- Up-to-date facility infrastructure responds to cooling, power and environmental changes.
- Secure facility ensures data integrity.
- Co-location service level agreements to ensure services are received as negotiated.
The shift to the cloud finally reaching its decisive inflection point is a notable challenge for many organizations. However, it is also important to understand how the organization plans to change IT to be better prepared for future disruptions on the scale of the COVID-19 pandemic. This might include how prepared or not the organization is for a work-at-home world; or how to be more agile as an organization. Moving toward a colo fills this gap for many.
Planning against the current market and preparing for future disruptions
Disruption has happened — now infrastructure and operations (I&O) leaders must build an innovation platform, apply cost intelligence, lower technical debt, and enable anywhere operations to be relevant in the post-COVID-19 world.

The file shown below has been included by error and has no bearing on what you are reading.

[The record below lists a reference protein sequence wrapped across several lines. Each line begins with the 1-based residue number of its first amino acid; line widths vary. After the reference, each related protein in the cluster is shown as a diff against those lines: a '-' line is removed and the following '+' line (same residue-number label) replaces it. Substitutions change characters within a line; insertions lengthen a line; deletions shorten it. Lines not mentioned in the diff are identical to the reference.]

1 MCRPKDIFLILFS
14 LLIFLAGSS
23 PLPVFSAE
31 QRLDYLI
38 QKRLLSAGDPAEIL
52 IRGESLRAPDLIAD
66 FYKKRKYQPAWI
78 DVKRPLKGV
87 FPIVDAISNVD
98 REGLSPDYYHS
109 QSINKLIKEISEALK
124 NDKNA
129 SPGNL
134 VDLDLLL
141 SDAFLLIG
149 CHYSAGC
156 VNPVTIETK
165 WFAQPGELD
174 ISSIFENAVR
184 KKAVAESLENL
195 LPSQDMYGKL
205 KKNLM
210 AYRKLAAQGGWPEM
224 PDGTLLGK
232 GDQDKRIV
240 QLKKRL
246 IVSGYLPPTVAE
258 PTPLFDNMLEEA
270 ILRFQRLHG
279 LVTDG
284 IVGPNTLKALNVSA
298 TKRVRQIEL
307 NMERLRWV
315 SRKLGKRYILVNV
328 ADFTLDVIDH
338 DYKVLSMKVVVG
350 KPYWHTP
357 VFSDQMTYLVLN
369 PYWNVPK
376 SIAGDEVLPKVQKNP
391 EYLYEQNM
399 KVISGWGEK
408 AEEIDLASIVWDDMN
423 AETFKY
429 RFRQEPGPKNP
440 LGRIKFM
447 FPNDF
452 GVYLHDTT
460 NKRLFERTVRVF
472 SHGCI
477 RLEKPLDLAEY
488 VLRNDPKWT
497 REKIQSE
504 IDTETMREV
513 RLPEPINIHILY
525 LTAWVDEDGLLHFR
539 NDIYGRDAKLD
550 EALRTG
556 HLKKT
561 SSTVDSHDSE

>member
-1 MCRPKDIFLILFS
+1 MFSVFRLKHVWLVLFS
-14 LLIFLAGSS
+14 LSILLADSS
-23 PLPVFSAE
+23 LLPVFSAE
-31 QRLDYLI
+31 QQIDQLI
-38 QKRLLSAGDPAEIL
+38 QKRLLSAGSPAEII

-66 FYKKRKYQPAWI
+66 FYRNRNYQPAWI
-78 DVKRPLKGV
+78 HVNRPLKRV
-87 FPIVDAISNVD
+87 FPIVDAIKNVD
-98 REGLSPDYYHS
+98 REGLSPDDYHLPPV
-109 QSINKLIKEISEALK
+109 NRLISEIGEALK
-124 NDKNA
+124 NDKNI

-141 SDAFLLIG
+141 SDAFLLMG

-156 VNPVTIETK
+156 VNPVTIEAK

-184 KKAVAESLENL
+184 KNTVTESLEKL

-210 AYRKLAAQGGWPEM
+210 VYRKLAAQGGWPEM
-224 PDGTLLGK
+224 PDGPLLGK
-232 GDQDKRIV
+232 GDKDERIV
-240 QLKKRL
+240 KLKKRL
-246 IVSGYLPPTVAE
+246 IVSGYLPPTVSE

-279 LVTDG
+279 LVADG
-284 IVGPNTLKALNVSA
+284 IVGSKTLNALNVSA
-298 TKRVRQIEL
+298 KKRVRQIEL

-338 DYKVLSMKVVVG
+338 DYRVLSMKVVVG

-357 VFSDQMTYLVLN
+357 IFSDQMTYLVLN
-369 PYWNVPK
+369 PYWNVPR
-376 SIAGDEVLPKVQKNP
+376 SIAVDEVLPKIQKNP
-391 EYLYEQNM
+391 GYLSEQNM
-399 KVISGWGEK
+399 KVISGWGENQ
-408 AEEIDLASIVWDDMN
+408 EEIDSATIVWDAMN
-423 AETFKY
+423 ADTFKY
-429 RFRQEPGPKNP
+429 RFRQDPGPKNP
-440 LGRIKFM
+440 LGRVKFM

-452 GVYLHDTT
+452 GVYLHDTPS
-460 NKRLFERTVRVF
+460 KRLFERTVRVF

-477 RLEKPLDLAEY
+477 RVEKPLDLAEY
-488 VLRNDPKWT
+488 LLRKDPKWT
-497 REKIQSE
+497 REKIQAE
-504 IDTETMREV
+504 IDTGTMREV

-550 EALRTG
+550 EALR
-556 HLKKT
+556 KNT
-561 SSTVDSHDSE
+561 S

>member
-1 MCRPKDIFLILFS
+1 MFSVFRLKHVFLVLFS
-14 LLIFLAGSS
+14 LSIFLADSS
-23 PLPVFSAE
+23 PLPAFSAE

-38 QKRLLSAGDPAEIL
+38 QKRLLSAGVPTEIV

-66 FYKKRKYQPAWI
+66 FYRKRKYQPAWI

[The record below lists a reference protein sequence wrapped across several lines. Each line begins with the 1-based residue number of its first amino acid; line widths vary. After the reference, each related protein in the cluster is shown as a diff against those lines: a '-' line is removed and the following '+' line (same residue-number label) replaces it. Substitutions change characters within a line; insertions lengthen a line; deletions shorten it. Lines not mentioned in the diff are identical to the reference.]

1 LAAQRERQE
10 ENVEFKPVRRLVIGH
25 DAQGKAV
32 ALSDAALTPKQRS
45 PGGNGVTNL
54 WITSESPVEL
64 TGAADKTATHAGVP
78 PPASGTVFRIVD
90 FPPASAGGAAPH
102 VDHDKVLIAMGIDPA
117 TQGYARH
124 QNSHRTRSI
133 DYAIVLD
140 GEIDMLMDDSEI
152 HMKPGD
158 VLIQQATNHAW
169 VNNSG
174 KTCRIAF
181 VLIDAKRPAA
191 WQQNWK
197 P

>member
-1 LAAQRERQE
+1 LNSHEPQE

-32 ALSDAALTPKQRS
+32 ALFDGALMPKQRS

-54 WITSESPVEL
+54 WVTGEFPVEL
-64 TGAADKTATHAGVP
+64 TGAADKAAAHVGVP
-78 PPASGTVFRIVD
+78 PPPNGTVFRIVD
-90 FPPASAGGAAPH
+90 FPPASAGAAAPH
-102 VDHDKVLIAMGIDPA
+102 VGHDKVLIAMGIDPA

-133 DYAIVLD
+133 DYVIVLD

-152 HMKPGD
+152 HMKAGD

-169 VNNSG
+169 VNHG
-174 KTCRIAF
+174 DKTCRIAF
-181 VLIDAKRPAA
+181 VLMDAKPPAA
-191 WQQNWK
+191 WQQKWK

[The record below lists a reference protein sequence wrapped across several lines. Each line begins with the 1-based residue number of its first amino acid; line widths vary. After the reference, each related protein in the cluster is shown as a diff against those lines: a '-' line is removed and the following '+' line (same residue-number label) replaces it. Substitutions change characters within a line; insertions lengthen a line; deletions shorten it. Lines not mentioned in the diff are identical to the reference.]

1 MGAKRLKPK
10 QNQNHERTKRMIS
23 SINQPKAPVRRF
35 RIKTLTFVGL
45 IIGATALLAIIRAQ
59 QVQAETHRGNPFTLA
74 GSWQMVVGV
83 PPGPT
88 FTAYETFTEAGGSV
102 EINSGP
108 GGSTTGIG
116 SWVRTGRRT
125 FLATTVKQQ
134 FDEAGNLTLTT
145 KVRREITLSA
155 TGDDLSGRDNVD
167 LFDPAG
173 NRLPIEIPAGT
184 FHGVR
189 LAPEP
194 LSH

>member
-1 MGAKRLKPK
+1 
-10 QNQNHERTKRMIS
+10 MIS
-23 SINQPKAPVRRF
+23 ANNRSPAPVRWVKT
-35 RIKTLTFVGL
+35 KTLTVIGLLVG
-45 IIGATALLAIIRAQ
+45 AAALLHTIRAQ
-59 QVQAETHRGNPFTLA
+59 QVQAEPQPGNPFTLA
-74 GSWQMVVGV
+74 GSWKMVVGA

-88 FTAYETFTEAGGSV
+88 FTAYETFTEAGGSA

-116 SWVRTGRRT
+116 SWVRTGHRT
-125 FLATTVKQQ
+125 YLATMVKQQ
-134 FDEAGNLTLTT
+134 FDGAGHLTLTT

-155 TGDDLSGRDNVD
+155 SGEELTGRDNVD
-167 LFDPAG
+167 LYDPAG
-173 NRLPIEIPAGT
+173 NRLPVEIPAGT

52% of I&O organizations selected “lower costs” as one of the top three important goals for the next 12 months. For some companies, one of the most expensive elements is the cost to own and operate their data center. Outsourcing a data center can be a huge cost savings.
Over the last decade, corporate IT infrastructure has played an increasing role in everyday business functionality. More organizations are relying on their IT systems to work harder, faster and more efficiently. This push towards an always-on, always-available environment created a growing market for data center co-location. Commercial and government entities are spending millions of dollars to ensure that their environments are capable of expanding directly in line with the needs of the organization. As the technology evolves, these companies have to make the decision as to which data center provider they wanted to work with. This is where many managers and administrators run into some design and planning challenges.
Leverage the insights above to begin thinking on your options, and connect with a trusted expert who can help you find the real best solution to meet your business needs, regardless of the disruptors you know of and the ones still left to come.
Jim Cali is a Principal and lead of Avison Young’s data center advisory practice.